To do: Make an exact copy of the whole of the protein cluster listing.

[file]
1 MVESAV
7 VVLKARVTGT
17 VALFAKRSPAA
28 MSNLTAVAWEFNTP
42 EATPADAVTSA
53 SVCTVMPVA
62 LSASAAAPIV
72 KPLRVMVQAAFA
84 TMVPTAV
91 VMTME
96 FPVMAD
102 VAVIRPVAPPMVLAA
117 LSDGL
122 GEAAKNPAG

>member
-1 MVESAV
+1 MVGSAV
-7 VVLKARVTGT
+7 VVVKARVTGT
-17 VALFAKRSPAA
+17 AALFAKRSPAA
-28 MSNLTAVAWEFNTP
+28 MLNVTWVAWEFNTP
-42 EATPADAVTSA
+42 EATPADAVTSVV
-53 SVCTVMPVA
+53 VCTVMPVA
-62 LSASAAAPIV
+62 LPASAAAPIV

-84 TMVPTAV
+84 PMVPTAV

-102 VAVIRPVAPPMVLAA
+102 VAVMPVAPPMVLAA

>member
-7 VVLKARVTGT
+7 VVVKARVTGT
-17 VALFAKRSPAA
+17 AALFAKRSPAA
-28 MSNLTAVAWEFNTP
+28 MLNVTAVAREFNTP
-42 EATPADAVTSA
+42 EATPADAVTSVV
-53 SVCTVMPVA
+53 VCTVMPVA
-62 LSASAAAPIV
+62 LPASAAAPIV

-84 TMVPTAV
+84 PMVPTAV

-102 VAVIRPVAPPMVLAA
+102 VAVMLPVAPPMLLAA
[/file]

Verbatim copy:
1 MVESAV
7 VVLKARVTGT
17 VALFAKRSPAA
28 MSNLTAVAWEFNTP
42 EATPADAVTSA
53 SVCTVMPVA
62 LSASAAAPIV
72 KPLRVMVQAAFA
84 TMVPTAV
91 VMTME
96 FPVMAD
102 VAVIRPVAPPMVLAA
117 LSDGL
122 GEAAKNPAG

>member
-1 MVESAV
+1 MVGSAV
-7 VVLKARVTGT
+7 VVVKARVTGT
-17 VALFAKRSPAA
+17 AALFAKRSPAA
-28 MSNLTAVAWEFNTP
+28 MLNVTWVAWEFNTP
-42 EATPADAVTSA
+42 EATPADAVTSVV
-53 SVCTVMPVA
+53 VCTVMPVA
-62 LSASAAAPIV
+62 LPASAAAPIV

-84 TMVPTAV
+84 PMVPTAV

-102 VAVIRPVAPPMVLAA
+102 VAVMPVAPPMVLAA

>member
-7 VVLKARVTGT
+7 VVVKARVTGT
-17 VALFAKRSPAA
+17 AALFAKRSPAA
-28 MSNLTAVAWEFNTP
+28 MLNVTAVAREFNTP
-42 EATPADAVTSA
+42 EATPADAVTSVV
-53 SVCTVMPVA
+53 VCTVMPVA
-62 LSASAAAPIV
+62 LPASAAAPIV

-84 TMVPTAV
+84 PMVPTAV

-102 VAVIRPVAPPMVLAA
+102 VAVMLPVAPPMLLAA